Gold and Silver's Daily Review for 30th Sept 2010


Just to let us know that the Sovereign debt crisis hasn't gone away, Spanish Sovereign Debt was downgraded to Aa1 from AAA.   On top of that we were given the news that the capital injection for nationalized Anglo Irish Bank could surpass $40 billion.   The government of Ireland is taking it over using up so much of its credit capacities.

That's just a small part of why the gold price is rising.   Asian gold demand, oblivious to developed world monetary problems, held the gold price at $1,307 until London opened and took it to $1,312 before the gold Fix, which was set at $1,311 after which it continued to rise to $1,315 ahead of New York.   There will soon be a lot of pain out there on naked short positions as this price continues to rise.   The awful feature of a 'short' position is that there is no limit to potential losses.   And a leveraged short is capable of destroying lives.   There appears to be no stopping the dollar's fall as it looks like going through $1.37 to the Euro, 0.9730, 83.30, and headed for $1.59 against the Pound.   I Euros the gold price has barely moved and still stands below €1,000, well below its high in that currency.

In the next issue of our newsletters we will post articles [Subscribers can access our archives] on "What's driving gold investment, Prudence or Profits?" and the Evolution of the Gold Market as $1,300 an ounce is crossed [for subscribers only].]

Gold – Very Short-term

Gold is on the move again today, showing vibrant strength as it digests the $1,300 and looks upward.   We expect a positive day for gold today in New York and elsewhere.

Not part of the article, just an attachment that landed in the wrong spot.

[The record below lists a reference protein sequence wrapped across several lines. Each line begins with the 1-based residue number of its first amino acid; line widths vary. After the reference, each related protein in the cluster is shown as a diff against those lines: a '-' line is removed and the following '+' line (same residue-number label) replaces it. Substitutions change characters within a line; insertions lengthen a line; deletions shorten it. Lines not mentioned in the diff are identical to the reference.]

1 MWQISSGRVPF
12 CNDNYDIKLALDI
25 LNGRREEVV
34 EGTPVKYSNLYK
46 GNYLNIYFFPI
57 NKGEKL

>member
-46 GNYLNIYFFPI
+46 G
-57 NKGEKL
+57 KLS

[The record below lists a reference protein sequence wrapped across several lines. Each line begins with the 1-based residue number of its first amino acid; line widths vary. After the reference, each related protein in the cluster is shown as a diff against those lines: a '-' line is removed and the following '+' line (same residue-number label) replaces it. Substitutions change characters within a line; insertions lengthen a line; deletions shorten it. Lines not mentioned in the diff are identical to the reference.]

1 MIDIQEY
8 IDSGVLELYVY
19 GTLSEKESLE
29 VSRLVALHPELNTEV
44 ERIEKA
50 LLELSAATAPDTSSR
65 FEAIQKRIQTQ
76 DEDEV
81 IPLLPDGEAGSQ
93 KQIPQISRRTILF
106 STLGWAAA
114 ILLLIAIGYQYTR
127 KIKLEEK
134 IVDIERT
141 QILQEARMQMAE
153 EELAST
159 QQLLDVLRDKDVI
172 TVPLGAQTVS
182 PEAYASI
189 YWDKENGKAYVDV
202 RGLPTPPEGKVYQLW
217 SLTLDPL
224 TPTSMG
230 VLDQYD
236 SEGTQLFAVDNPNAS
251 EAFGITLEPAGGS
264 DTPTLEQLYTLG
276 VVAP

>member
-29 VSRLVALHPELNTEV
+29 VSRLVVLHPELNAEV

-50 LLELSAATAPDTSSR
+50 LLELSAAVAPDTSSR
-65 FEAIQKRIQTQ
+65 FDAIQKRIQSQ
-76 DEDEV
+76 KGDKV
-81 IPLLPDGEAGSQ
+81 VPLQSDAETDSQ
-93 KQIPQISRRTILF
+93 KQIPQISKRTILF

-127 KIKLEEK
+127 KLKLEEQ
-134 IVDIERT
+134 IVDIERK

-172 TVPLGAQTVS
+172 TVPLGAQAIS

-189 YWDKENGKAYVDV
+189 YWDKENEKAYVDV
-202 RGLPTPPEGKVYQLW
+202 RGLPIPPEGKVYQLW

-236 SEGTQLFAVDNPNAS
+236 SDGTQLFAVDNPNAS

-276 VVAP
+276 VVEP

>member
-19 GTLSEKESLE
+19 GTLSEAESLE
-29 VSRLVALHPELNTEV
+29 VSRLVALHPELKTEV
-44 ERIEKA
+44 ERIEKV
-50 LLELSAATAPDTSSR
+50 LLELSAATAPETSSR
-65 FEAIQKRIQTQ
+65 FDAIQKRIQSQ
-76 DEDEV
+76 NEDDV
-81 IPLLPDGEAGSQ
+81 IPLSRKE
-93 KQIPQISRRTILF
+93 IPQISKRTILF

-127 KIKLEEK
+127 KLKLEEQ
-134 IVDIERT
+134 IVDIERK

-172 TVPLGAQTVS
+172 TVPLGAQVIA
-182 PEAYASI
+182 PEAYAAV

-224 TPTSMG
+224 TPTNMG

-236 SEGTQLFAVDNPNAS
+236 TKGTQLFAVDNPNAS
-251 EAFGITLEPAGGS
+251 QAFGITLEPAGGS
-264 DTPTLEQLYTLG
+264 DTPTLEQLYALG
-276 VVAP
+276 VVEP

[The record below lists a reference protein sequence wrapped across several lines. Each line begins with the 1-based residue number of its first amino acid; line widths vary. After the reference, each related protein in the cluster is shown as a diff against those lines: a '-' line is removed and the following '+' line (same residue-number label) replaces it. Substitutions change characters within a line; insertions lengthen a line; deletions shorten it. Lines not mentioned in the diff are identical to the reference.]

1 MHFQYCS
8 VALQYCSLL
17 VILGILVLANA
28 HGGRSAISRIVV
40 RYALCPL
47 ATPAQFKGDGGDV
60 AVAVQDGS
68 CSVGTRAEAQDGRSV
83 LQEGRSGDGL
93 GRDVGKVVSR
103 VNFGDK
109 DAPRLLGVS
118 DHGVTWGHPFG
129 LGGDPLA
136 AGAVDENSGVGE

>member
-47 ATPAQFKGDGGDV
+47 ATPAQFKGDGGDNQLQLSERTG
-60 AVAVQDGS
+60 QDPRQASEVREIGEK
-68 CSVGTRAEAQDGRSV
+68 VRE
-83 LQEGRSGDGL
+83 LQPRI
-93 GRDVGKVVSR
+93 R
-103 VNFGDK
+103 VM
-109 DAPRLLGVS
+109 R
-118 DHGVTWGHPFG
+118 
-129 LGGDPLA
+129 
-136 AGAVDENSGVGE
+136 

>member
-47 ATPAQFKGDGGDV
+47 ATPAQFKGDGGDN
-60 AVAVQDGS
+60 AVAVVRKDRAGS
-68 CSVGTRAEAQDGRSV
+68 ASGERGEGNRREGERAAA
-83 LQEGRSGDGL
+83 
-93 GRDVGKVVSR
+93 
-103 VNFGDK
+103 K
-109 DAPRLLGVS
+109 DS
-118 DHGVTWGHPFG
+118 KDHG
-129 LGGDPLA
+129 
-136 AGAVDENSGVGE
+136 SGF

Silver – Very Short-term

Silver opened this morning at $22.   London Fixed at $21.35.  We expect silver will have a positive day in the States.

Gold Price Drivers

The main driver of the gold price today is the weak dollar.   It still has a long way to fall.

Anger against the Yuan being held down against the dollar continues to grow as legislation is passed aimed at slapping duties on Chinese goods.

With the entire world buying Chinese goods it is unlikely that this measure will deter China, because they would also start major crises at home if they did as the U.S. wants.

The first effect of such duties would be to lift prices to U.S. consumers.   The second is to risk retaliation by China, already very worried by the size of its dollar holdings.   In view of this, we do not foresee the U.S. taking serious actions against China.

What we do see is the increase in uncertainty and the prompting of prudent action by global investors to protect themselves against currency conflict.


Julian D.W. Phillips